# Lesson41 – Creating New SPLINEs

The Spline command creates SPLINE objects based on NURBS

• NURBS stands for Non Uniform Rational BSpline and this technology is useful for modeling free form curves in 2D & 3D.
• specify points that you would like the SPLINE to pass through (or near) and then specify tangent directions at each end.

While SPLINEs are useful for sketching free form curves by eye they can also model curves governed by mathematical equations.

• for simple shapes you can model the entire curve by calculating only a few points that you supply in the Spline command.

For example, you could model the hanging cable illustrated below from only 3 points and the tangent information at each end.

• mid-span sags are typically listed in design handbooks for various cable tensions, span lengths & cable weights.
• tangent directions at each end are determined by the desired cable tension (1500) & the weight for a span of cable (525 x 2).

Command: SPLINE
Specify first point or [Object]: (supply point P1 at one pole)
Specify next point: (supply calculated point P2 at midspan)
Specify next point or [Close/Fit tolerance] <start tangent>: (supply point P3 at other pole)
Specify next point or [Close/Fit tolerance] <start tangent>: ↵

Specify start tangent: @ –1405,525
Specify end tangent: @1405,525
Command:

As shapes become more complex you may require more points if you want the SPLINE to be an accurate shape.

• it may even be practical to generate the SPLINE in an AutoLISP program for curves that can be calculated from an equation.
• a Script can also be created as a text file & replayed in AutoCAD if you are not familiar with the AutoLISP programming language.

For example, a SPLINE was generated below with a different point on the SPLINE for every day of the year.

• an AutoLISP program calculated each point and then supplied the point to the Spline command.
• this graph represents sundial errors relative to standard time and is referred to as the equation of time by sundial enthusiasts.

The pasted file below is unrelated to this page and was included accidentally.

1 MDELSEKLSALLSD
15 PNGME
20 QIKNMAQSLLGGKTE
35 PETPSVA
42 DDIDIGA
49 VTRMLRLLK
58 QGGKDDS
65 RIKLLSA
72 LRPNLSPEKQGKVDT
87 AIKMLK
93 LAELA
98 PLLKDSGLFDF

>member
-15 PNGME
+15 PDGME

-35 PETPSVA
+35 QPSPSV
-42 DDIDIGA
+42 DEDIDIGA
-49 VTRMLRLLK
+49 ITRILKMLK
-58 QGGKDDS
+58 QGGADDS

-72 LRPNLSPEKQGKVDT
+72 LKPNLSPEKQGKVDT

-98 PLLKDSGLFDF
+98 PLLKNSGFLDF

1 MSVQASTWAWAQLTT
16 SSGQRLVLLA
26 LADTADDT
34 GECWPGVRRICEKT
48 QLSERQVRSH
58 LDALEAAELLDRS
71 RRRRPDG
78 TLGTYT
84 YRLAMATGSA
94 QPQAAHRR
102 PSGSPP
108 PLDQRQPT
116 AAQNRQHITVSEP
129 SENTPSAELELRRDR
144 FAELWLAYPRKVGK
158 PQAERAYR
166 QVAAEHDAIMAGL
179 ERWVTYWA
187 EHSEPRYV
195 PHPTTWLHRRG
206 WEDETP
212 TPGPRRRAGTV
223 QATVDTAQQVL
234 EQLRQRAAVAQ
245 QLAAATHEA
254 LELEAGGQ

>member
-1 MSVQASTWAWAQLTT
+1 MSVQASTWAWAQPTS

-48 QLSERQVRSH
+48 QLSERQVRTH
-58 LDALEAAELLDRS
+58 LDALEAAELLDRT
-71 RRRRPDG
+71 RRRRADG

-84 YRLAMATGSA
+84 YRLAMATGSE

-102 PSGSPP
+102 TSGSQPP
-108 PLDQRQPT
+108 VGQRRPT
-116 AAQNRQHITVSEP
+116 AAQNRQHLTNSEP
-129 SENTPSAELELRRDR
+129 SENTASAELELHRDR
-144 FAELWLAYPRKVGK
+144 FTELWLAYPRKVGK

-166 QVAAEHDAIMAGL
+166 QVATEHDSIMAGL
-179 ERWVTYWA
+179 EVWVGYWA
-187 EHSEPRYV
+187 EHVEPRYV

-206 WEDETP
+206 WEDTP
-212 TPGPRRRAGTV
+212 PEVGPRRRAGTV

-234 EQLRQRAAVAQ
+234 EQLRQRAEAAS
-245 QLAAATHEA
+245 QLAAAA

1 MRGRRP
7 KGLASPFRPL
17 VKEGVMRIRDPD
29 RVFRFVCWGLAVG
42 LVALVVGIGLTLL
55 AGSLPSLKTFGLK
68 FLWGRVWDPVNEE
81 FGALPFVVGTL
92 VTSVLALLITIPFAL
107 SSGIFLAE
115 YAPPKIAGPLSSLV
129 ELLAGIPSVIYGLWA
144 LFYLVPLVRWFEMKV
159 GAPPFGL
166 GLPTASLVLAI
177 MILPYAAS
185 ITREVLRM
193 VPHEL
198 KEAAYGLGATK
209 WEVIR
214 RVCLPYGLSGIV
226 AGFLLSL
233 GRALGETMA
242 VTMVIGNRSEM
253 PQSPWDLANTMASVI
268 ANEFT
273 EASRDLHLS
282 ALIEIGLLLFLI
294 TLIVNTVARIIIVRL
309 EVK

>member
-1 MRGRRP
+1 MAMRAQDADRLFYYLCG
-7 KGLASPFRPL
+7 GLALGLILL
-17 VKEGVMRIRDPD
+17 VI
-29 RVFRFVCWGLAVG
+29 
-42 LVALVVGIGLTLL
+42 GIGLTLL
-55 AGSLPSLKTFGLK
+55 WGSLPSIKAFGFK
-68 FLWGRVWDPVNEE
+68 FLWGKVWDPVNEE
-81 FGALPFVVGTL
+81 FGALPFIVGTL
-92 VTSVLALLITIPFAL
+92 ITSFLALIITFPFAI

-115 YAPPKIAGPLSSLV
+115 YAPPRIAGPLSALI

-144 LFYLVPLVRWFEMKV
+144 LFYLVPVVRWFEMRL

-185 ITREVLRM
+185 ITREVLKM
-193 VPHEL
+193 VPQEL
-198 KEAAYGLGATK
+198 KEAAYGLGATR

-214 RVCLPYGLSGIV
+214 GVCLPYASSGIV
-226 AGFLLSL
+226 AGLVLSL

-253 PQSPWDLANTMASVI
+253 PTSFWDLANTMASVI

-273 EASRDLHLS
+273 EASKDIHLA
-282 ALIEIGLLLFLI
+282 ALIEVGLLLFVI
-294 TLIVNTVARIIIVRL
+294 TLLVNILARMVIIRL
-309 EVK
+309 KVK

Supply SPLINE points in sequence & press <enter> at the prompt for the next point when you have supplied all of the points.

• AutoCAD will then prompt first for the start tangent and then it will prompt for the end tangent.
• move your cursor & pick to show AutoCAD the desired tangents or enter relative coordinates (see example on the previous page).
• you can also accept the default tangent directions at the start & end points of a SPLINE by pressing <enter> at these prompts

• right-click in the drawing area at the first Qleader prompt to invoke a shortcut then select Settings.
• select Spline as the Leader Line on the Leader Line & Arrowtab to configure leaders for SPLINEs.

Leader SPLINEs can have any number of points but you will normally get good results using only 4 points.

• pick all points and tangents by eye to create a pleasing shape (with minimal practice you will learn how to pick good points).

SPLINEs do not have to have separate start & end points and you can use the Close option for Spline to create a closed shape.

• type C when you have supplied all points in sequence (instead of pressing <enter>) to create a closed SPLINE.
• you are prompted to specify a tangent at the start/end point or you can simply press <enter> to use the default tangent.